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Human Powered Reverse Osmosis Water Purification Process

Published on Jan 24, 2017


The aim of this paper is to discover whether human powered reverse osmosis is a viable option for producing pure water. The matters at hand are to determine whether human power is enough to operate such a system, how much clean drinking water it will produce, and if it produces a reasonable amount for the work put in. Simple techniques for treating water at home, such as chlorination, filters, and solar disinfection, and storing it in safe containers could save a huge number of lives each year.

Reducing deaths from waterborne diseases is a major public health goal. A device was designed to test the practicality of this idea through a numerical analysis. The device uses a pedal to harness human motion to convert it into usable power to run a reverse osmosis filtration system. This was used to calculate the power needed to power such a design and was then compared with researched data of available power from humans. It indicated that a human could easily provide enough power to run a reverse osmosis system.


The Earth is covered by 75% water, yet one of the world’s greatest issues is a lack of drinking water. Every year, almost four million people die from water-related diseases and 98% of those occur in the developing world. In response to such a need, this idea is proposed to produce clean drinking water by reverse osmosis filtration by means of human power. There are several means to purify water; however, because of its incredible thoroughness, a reverse osmosis system has been preferentially selected for this design. According to a 2007 World Health Organization (WHO) report, 1.1 billion people lack access to an improved drinking water supply, 88 percent of the 4 billion annual cases of diarrheal disease are attributed to unsafe water and inadequate sanitation and hygiene, and 1.8 million people die from diarrheal diseases each year.The WHO estimates that 94 percent of these diarrheal cases are preventable through modifications to the environment, including access to safe water.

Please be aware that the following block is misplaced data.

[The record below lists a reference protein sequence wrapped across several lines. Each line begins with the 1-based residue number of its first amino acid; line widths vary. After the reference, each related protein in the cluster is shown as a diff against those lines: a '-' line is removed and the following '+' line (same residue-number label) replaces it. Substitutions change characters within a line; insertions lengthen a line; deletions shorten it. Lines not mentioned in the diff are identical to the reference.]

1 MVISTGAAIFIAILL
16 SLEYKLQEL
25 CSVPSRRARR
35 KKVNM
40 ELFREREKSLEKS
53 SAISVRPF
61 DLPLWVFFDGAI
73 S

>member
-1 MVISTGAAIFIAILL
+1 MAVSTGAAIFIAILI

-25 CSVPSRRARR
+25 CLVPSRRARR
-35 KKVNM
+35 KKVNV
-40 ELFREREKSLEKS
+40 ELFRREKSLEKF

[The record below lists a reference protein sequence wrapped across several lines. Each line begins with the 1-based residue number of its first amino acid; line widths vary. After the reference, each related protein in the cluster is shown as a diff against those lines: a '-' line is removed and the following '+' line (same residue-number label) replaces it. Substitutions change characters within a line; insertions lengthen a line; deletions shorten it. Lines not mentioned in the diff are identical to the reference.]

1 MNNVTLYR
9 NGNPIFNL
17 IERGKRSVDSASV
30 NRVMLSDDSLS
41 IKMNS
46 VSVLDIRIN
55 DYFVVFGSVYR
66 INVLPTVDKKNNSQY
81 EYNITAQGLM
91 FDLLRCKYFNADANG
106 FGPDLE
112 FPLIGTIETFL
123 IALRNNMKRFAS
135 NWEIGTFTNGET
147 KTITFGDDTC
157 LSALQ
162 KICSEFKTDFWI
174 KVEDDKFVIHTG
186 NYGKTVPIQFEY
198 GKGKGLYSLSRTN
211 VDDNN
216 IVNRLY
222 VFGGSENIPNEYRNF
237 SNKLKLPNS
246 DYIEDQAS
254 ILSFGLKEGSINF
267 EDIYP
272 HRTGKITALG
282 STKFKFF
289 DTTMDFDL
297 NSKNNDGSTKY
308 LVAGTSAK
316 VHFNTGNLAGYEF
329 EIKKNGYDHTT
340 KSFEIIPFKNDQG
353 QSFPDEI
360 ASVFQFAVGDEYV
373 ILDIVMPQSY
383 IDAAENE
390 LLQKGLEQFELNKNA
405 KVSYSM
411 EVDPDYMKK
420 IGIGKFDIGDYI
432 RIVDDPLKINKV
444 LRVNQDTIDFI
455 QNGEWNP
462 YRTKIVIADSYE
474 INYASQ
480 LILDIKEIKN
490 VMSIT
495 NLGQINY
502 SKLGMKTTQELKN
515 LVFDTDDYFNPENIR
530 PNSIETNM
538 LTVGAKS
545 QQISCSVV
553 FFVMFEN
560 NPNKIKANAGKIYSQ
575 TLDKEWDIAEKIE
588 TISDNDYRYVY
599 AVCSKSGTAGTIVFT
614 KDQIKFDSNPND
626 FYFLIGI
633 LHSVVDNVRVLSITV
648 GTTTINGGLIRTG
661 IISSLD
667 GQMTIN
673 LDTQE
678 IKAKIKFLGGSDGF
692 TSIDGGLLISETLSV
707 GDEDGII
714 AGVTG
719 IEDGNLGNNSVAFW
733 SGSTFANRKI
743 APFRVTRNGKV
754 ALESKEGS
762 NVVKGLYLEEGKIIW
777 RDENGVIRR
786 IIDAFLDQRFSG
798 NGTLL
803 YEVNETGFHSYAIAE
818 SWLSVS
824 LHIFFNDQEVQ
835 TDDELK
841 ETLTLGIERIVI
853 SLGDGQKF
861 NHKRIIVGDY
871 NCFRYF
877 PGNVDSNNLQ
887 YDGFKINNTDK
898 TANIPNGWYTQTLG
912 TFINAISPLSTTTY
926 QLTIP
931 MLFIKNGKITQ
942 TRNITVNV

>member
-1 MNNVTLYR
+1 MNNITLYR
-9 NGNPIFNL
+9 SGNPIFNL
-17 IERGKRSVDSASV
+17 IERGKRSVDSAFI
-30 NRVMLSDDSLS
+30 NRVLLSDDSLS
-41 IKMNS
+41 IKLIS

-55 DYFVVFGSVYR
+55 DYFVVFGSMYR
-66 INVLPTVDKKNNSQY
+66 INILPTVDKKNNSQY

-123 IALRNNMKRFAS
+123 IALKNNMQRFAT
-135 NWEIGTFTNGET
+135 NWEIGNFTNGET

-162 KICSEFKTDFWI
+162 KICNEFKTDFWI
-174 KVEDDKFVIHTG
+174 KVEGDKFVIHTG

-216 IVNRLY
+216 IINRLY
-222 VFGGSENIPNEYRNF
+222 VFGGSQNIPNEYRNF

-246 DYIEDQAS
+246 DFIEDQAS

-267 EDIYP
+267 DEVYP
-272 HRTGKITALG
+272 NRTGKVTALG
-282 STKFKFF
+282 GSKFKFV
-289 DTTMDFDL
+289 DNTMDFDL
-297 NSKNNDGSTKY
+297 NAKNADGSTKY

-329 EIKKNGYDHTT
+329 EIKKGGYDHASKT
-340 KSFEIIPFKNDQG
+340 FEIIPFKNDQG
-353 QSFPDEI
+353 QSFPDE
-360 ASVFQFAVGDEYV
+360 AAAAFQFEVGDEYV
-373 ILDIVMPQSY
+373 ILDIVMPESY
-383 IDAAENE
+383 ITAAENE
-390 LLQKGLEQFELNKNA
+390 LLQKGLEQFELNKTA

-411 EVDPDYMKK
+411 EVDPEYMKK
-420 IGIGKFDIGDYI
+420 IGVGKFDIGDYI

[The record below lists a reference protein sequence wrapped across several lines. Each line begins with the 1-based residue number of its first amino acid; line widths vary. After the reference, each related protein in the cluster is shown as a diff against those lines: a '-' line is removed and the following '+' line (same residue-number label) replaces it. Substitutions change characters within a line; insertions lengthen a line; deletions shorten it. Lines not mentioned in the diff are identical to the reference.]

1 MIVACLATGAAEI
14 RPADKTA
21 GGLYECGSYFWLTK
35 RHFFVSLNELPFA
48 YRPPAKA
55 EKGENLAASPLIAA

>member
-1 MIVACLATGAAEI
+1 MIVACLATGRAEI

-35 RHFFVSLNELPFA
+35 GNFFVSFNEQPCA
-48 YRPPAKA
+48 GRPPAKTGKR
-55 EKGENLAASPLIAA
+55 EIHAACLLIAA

Osmosis is a natural process in which a liquid from a less concentrated solution flows through a semi-permeable membrane to a more concentrated solution. Pressure is applied on the more highly concentrated solution so that liquid flows from the higher concentrated solution to the lower concentrated solution.In this case the highly concentrated solution is dirty, undrinkable water. For this system, pressure is applied so that water molecules are forced through a 0.0001 micron semi-permeable membrane.